Gratitude

PRACTICING GRATITUDE

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Especially within the wellness community, you’ll hear the word gratitude thrown around often but actually incorporating a practice of gratitude into your daily life can feel tricky. Let’s demystify practicing gratitude together, and set an intention to actively pursue it this week (and hopefully each week moving forward).

Gratitude is a supportive and healing emotion strongly linked to positive mental and physical health and life satisfaction. When you are actively feeling grateful for the little and big things in life, you will experience more joy, love, and enthusiasm and reduce your risk for depression, anxiety, and even disordered sleep. A 2003 study called Counting blessings versus burdens found that keeping a gratitude journal cause participants 16% fewer negative physical symptoms, 19% more time spent exercising, 10% less physical pain, and 25% increased sleep quality.  Luckily, gratitude is a virtue you can cultivate and grow with practice, and here are a few ways to start doing just that.

Identifcation

You can be grateful for an array of things in life - whether tiny like a delicious recipe your friend emailed you, or giant like a life changing promotion and salary raise at work. It’s tough, but sometimes you may even associate a difficult situation in life and find gratitude in the challenge. Maybe your parent has suffered an illness that was physically and emotionally taxing on your life, but it gave you the chance to spend quality time together talking, learning, healing, and reminiscing. Taking stock of what’s happening in your life and identifying what aspects of that you are thankful for is key to beginning a practice of gratitude.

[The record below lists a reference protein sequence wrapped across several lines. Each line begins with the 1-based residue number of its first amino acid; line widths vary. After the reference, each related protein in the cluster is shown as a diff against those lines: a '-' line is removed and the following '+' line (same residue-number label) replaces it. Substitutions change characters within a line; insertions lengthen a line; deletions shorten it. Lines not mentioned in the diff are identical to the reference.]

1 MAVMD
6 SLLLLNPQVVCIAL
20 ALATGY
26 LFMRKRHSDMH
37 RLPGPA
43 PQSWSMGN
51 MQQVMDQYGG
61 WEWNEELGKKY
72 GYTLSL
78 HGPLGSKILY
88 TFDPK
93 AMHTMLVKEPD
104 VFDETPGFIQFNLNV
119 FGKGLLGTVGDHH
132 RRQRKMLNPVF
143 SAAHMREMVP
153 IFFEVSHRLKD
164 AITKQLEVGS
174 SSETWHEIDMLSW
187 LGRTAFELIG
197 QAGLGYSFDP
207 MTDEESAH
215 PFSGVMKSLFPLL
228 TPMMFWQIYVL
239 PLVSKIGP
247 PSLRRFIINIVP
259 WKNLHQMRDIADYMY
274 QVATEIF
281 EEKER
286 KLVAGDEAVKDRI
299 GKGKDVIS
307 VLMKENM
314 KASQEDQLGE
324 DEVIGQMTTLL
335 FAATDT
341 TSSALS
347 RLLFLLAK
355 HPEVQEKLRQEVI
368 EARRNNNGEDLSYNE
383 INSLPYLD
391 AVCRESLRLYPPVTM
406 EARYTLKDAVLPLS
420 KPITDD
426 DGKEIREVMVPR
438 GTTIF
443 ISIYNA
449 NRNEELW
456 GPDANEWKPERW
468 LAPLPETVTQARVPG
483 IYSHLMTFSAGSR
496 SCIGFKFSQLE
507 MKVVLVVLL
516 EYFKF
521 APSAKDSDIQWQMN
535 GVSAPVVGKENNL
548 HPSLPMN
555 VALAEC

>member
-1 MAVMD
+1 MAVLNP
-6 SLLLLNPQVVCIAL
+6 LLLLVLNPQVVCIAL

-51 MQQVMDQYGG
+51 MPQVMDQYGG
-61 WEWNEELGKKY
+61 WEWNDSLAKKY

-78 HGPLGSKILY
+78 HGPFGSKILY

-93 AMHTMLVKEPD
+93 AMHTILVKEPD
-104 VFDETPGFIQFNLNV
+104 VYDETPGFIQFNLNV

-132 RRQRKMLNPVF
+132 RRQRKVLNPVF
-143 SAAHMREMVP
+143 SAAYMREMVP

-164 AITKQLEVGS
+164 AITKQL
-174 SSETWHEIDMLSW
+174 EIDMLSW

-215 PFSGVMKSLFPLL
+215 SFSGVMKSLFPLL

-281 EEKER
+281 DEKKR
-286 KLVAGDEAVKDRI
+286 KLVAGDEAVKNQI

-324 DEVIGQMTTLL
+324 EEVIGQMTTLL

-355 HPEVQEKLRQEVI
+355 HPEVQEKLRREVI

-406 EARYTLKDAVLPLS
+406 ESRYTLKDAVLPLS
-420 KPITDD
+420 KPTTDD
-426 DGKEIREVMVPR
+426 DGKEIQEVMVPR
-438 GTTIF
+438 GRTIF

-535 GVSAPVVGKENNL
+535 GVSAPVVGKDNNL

Write it Down

I like to find time once a day, just five to ten minutes works, to sit and think through five things I am grateful for. Once you’ve starting paying attention and identifying what you’re thankful for, it’s time to break out your journal or the Notes app on your phone, and write it down. While writing down your list of five things, try to give specific details and also take stock of how this gratitude feels in your body. Where do you feel it? Are you comfortable with the feeling of gratitude, and do you feel that you deserve it? I like to write those associated emotions down as well to refer back to later. You’ll find that your ideas and sensations may change as you make this practice part of your personal routine, and your gratitude can deepen as you focus on new aspects of your life daily.

Express Yourself

That awesome recipe that your girlfriend sent you? Text her a picture of your delicious meal and thank her! Is your new job at work going great? Treat your team to coffee and share the love. Verbal and physical affirmations to those around you make them feel good, and they’re secretly a version of enlightened self interest. Basically, your nice action makes you feel good too and it has a lasting positive effect on your mood.

I have to say, there are tons of pros and not a single con I can think of when it comes to noticing the things you are grateful for, writing them down, and thanking those around you to express your gratitude. This week, I challenge you to start a gratitude practice (or grow yours) and see if you feel more optimistic and energized. I bet you will, and then maybe you’ll be thanking me!